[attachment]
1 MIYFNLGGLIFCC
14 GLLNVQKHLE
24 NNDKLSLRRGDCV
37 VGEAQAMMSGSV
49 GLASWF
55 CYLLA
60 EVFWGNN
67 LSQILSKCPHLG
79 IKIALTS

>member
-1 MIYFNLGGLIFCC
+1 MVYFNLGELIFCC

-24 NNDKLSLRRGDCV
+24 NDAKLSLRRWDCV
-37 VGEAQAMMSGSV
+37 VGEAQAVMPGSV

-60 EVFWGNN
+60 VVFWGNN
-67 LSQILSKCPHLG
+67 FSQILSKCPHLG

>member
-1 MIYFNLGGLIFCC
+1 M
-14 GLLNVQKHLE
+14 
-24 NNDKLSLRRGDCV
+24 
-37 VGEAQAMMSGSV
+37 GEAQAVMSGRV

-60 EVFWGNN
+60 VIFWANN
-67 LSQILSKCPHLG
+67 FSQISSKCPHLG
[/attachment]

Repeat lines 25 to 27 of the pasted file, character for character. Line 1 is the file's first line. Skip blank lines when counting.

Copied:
+14 
-24 NNDKLSLRRGDCV
+24 